I certainly think that Kane can hold down the fort until Eriksen gets back and hey, you never know, he might produce a performance like he did against Hull in the Capital One Cup.

I’m confident that once Eriksen returns that Soldado and Eriksen will form a wicked partnership.

And this is all moot because AVB never plays a player lacking experience at senior level.


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Let’s Set the Record Straight

This is the interview that ensued meltdown.


If anybody finds anything controversial with the words he explicitly said in this interview, then they have to take a long look at themselves in the mirror. They’re the type of person who fears their own shadow because it follows them and finds an enemy in a 2 pound coin.

If you find anything wrong with what is implicitly stated in this interview, I’m about to debunk that.

What Defoe actually said

You can listen to the full interview above.  The non-stock quotes.

“Getting into a World Cup squad is based on merit and you have to play for your club”

“As a forward, if you are not getting the chances, it will be difficult.”

“Frank Lampard got it right when he said the other day that everyone is fighting [for places].”

“It’s important that everyone goes back to their clubs and plays games to try to impress the manager.”

“It’s a long way to go before the World Cup. There is a lot of football to be played and we will see what happens. You never know, I might play every game from now on.”

It took me 5 seconds to find a copy-and-paste of Defoe’s Sun interview on an Arabic website. Unfortunately some people are all too impetuous when succumbing to a pre-defined narrative.

Back on topic…

The Sun ran with the headline “Dewoe (lol). AVB Wrecking My World Cup Dream.”

As is evident, Defoe never explicitly said that AVB is wrecking his chances of making the World Cup squad.

The Sun only sensationalises the headline. A segment of Spurs fans took it a step further and fabricated a quote FROM THEIR OWN PLAYER. I mean, jesus.

For some hilarious reason, some-thing decided to fabricate a quote from their own player. This was obviously done to gain followers on Twitter. The reason Defoe was chosen, as opposed to the million other players who say they want playing time, was because he’s the archetypical Spurs scapegoat. A satirical post on what makes a Spurs scapegoat is in the pipeline.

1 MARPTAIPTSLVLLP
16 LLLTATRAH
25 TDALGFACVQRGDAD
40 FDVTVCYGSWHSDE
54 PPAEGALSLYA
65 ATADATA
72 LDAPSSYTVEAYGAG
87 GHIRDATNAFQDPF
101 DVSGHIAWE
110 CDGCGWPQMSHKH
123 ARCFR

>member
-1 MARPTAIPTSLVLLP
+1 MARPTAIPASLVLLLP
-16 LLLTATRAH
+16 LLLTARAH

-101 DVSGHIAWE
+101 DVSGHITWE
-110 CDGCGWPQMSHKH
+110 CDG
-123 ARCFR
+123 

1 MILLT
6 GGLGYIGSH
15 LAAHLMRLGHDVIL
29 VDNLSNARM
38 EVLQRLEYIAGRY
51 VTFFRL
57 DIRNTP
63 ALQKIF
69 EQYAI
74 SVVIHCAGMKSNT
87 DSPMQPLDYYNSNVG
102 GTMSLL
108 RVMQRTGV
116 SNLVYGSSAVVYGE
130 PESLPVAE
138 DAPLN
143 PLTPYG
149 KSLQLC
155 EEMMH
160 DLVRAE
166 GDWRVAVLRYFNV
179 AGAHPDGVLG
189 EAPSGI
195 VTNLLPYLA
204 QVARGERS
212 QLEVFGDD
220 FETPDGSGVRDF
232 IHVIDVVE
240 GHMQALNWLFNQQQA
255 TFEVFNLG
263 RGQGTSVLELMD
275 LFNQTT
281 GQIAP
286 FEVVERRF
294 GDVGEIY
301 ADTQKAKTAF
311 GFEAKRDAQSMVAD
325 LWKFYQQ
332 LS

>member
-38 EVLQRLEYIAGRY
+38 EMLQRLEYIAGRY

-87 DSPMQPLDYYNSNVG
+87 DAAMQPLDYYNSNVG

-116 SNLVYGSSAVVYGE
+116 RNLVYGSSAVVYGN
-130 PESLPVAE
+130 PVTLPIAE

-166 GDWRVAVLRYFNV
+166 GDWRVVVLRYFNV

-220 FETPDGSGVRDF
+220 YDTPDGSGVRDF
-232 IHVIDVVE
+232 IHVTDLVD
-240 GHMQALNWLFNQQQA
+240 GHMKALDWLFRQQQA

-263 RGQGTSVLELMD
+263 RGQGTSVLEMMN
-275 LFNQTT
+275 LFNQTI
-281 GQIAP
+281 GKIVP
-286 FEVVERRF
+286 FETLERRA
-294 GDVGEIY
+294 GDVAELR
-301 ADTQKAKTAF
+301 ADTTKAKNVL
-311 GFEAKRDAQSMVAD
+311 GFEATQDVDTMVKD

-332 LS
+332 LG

Then other Spurs fans decided to believe whoever fabricated the quote and hey presto! we have stage 4 meltdown.

The Explicit/Implicit Pact

To take it a step further, suddenly every Spurs fan that doesn’t like Defoe is a qualified and chartered psychologist.

Anybody that thinks that Defoe took a stab at AVB in the quotes above, is delusional. He didn’t. Now he may have implicitly taken a stab at AVB. But who are we to know that? I wouldn’t imagine that there’s a probe burrowed inside Defoe’s head Eddie Murphy-style sending dossier’s about JD’s emotions to a man sitting in a cupboard.

Judging what a person is saying by the conformation of their face is ludicrous because there’s no way to tell for sure what a player’s thinking.

The journalist ask Defoe; “Do you feel it is important that you’re starting regularly?”

JD answered; “Getting into a World Cup squad is based on merit and you have to play for your club

Defoe thinks it’s important to start to get into the World Cup squad. What a disgrace.

Defoe could be a masochist. He could revel in the pain of not playing. In which case he’d show happiness

Defoe could be a sadistic axe murderer. He could only revel in chopping people in little chunks and be placid about not playing

Defoe could be a typical footballer. He could want to playing. In which case he’d be frustrated at not playing.

There you have three emotions evoked from the same thing. How can you draw a definitive conclusions from Defoe saying he doesn’t want to play if there are at least three viable options?

Trick question; you can’t.

‘But you can see it in his face!,’ they say

‘He’s saying that AVB is ruining his career,’

‘Look he twitched an eyebrow. AVB’s clearly holding his captive in cellar with only bread and water to drink.’


Defoe has multiple faces, all interchangeably, he has a ‘Build-up play is for peasants’ face. He has a ‘AVB’s ruining my career’ face. He has ‘I won’t score this because I hate Tottenham Hotspur’ face.



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Just Some Food For Thought

I like to start my posts with a simple question. I’ll continue in much the same vein.

How is it that a team can be completely transformed from month-to-month or week-to-week or in an extreme case from half-to-half?


Sunday against Newcastle United was one such extreme case. The first half absolutely turgid. A quick change of system and substitutions appropriate to instigate the change and hey presto! we looked phenomenal. The best football Spurs played since the last time they played their best football was played  that second half.